JB: Nope, what I'm saying is that you should minimize carbohydrate intake during most meals of the day and feed the body most of the carbs during the 6 hour recovery period. I've used this strategy with extreme success in all types of athletes from elite endurance cyclists to female fitness competitors who need to minimize total body weight and fat weight while recovering well and maintaining a high level of performance.

But almost as important as the carbohydrate strategies, the protein content of the post-workout period is critical. My studies are demonstrating that post-workout nutrition should contain protein and carbohydrates in a ratio of 2g of carbohydrate to every 1g of protein. My athletes consume a liquid recovery drink of 0.8g/kg of carbs and 0.4g/kg of protein immediately after training.

GA: Based on your research, what is the optimal approach for a team sport athlete, say a female basketball player, to take after a game or practice?

JB: How about I give you an optimal daily strategy for a female basketball player who practices from 4:00-6:00pm?

Here's what I might recommend (remember this is just a sample and doesn't apply to all female basketball players). Notice that the bulk of the carbohydrates come during/after exercise.

8am Breakfast - 6 egg white omelet with 1-cup veggies and 1 piece of fat free cheese.
10am Snack - Protein shake in water with added flaxseed oil
12pm Lunch - 3oz Chicken breast and large salad with fish oil capsules
2pm Snack - Protein shake in water with added flaxseed oil
4pm-6pm Practice - Glucose-electrolyte beverage like Gatorade
6pm Post-workout - Liquid drink containing 20-25g fast digesting protein (like whey) and 40-50g of simple carbohydrate (like Gatorade)
8pm Dinner - 4oz burger, large salad, medium sized baked potato, fish oil capsules
10pm Snack before bed - Plain yogurt, 2 pieces of fresh fruit

GA: What if an athlete has another game or practice the next day?

JB: There is no difference. Remember, the post-workout carbohydrate and protein consumption can rapidly replenish muscle carbohydrate stores; much more rapidly than trying to do so during the other meals of the day. So the athlete such as a basketball player should be ready by the next day.

GA: Would an endurance athlete need to take any additional measures? (Again, with a training session scheduled within 24 hours).

JB: The strategy for a hard training endurance athlete would be to double up on the post-workout recovery drink. I have my endurance athletes take two post exercise recovery drinks as discussed above; one immediately after training and one an hour later.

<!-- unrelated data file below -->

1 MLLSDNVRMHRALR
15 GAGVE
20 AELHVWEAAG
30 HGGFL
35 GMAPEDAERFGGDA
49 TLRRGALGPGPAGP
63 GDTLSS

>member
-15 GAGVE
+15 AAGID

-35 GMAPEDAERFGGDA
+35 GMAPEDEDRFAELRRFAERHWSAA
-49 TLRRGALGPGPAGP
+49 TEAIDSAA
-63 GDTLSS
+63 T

My research has shown that this strategy (especially with the inclusion of the protein) can improve muscle glycogen recovery by 22% when compared to carbohydrate only ingestion. But even more importantly, when endurance athletes come back to exercise on the same day, they perform over twice as well when protein and carbohydrate drinks are ingested when compared to when carbohydrate only drinks are ingested or food meals are eaten later in recovery.

GA: So it really is critical to have carbs and protein after training for both muscle recovery and performance?

JB: Yep, we're in the process of publishing the first ever data conclusively demonstrating this in endurance athletes.

GA: And finally, for this interview (we've got lots more to ask in future editions!), what post-workout regimen have you found most effective on tournament days (for basketball in this example, with 3 games on one day and the games 90 minutes apart)?

JB: During tournament days, I think liquid nutrition is paramount.

Besides a good breakfast containing low glycemic index carbohydrates (like oatmeal, fruit, and whole grain breads), high quality protein, and good fats, it's critical to fuel up with liquid protein and carbohydrate drinks all day between games. Keeping the ratio of carbs to protein the same (2:1), sipping recovery drinks all day will maximize muscle energy stores and performance during each subsequent game.

As long as the athlete is sure to have a good breakfast (as mentioned) and a good lunch meal (similar to the breakfast guidelines), the rest of the day should be spent sipping protein and carbs.

GA: Well thanks for the informative interview John. We've got lots more questions to ask you about nutrition and training but we'll save those for a later day.

JB: I look forward to doing future interviews and helping your athletes out whenever I can. For more information about the Science Link team or their services, please visit Our goal is to create an online source of training information, research articles and interviews with women who are positive role models for the female athlete who is looking to improve and develop a deeper understanding of training. These readers are the grrlAthletes of the world.